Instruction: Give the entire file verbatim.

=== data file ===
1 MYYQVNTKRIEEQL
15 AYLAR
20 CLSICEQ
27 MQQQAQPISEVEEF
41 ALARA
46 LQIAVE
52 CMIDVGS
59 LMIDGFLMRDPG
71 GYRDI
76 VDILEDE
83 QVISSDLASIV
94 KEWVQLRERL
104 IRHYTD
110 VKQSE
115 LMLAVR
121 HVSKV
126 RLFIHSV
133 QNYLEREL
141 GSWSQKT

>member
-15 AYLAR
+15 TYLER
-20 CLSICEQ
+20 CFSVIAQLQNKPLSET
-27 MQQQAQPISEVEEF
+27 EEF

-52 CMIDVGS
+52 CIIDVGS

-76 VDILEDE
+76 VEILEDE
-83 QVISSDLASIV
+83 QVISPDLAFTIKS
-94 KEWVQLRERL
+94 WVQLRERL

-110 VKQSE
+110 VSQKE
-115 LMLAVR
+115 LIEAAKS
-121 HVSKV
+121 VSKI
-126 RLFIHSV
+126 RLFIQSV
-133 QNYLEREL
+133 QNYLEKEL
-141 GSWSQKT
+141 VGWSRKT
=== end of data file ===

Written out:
1 MYYQVNTKRIEEQL
15 AYLAR
20 CLSICEQ
27 MQQQAQPISEVEEF
41 ALARA
46 LQIAVE
52 CMIDVGS
59 LMIDGFLMRDPG
71 GYRDI
76 VDILEDE
83 QVISSDLASIV
94 KEWVQLRERL
104 IRHYTD
110 VKQSE
115 LMLAVR
121 HVSKV
126 RLFIHSV
133 QNYLEREL
141 GSWSQKT

>member
-15 AYLAR
+15 TYLER
-20 CLSICEQ
+20 CFSVIAQLQNKPLSET
-27 MQQQAQPISEVEEF
+27 EEF

-52 CMIDVGS
+52 CIIDVGS

-76 VDILEDE
+76 VEILEDE
-83 QVISSDLASIV
+83 QVISPDLAFTIKS
-94 KEWVQLRERL
+94 WVQLRERL

-110 VKQSE
+110 VSQKE
-115 LMLAVR
+115 LIEAAKS
-121 HVSKV
+121 VSKI
-126 RLFIHSV
+126 RLFIQSV
-133 QNYLEREL
+133 QNYLEKEL
-141 GSWSQKT
+141 VGWSRKT